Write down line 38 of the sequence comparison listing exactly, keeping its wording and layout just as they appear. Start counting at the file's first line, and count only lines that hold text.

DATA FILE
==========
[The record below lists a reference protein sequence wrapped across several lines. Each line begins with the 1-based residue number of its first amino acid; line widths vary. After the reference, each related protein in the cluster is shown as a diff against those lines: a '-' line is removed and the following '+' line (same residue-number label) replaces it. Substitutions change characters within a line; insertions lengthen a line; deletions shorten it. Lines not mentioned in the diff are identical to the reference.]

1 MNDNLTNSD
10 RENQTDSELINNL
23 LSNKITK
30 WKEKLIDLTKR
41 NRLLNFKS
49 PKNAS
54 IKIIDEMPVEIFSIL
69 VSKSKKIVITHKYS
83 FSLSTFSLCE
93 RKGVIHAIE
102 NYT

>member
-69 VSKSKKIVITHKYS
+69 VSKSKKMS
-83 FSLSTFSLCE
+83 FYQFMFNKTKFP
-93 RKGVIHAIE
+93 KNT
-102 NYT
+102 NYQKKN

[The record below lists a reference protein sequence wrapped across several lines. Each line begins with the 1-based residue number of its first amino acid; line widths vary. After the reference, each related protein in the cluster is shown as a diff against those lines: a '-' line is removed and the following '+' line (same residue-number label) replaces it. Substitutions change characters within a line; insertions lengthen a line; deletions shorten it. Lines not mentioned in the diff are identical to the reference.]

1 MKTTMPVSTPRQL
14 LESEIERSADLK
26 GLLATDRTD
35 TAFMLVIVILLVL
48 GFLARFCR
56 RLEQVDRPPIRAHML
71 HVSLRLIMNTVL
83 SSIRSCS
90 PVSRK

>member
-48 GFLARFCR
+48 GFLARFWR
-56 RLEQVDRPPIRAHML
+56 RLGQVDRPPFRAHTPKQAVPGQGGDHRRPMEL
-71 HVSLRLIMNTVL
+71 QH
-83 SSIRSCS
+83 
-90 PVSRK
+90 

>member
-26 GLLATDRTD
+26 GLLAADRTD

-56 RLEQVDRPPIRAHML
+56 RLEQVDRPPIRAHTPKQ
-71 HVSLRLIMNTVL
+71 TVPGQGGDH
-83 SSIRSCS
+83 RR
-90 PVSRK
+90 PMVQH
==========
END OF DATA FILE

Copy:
+71 QH